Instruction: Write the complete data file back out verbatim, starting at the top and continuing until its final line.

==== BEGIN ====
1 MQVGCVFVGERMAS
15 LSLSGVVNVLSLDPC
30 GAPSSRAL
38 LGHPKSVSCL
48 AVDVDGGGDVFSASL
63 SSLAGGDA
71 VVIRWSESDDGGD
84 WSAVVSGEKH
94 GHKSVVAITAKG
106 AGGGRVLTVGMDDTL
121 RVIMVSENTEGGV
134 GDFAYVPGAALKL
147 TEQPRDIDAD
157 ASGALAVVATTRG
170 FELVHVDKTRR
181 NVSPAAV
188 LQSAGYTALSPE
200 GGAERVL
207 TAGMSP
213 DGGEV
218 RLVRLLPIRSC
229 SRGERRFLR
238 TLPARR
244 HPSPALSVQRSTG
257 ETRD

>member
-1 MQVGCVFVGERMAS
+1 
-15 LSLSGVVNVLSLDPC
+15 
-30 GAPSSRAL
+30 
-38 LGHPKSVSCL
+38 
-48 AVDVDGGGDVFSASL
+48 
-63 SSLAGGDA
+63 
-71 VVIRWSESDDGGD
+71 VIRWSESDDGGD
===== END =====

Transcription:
1 MQVGCVFVGERMAS
15 LSLSGVVNVLSLDPC
30 GAPSSRAL
38 LGHPKSVSCL
48 AVDVDGGGDVFSASL
63 SSLAGGDA
71 VVIRWSESDDGGD
84 WSAVVSGEKH
94 GHKSVVAITAKG
106 AGGGRVLTVGMDDTL
121 RVIMVSENTEGGV
134 GDFAYVPGAALKL
147 TEQPRDIDAD
157 ASGALAVVATTRG
170 FELVHVDKTRR
181 NVSPAAV
188 LQSAGYTALSPE
200 GGAERVL
207 TAGMSP
213 DGGEV
218 RLVRLLPIRSC
229 SRGERRFLR
238 TLPARR
244 HPSPALSVQRSTG
257 ETRD

>member
-1 MQVGCVFVGERMAS
+1 
-15 LSLSGVVNVLSLDPC
+15 
-30 GAPSSRAL
+30 
-38 LGHPKSVSCL
+38 
-48 AVDVDGGGDVFSASL
+48 
-63 SSLAGGDA
+63 
-71 VVIRWSESDDGGD
+71 VIRWSESDDGGD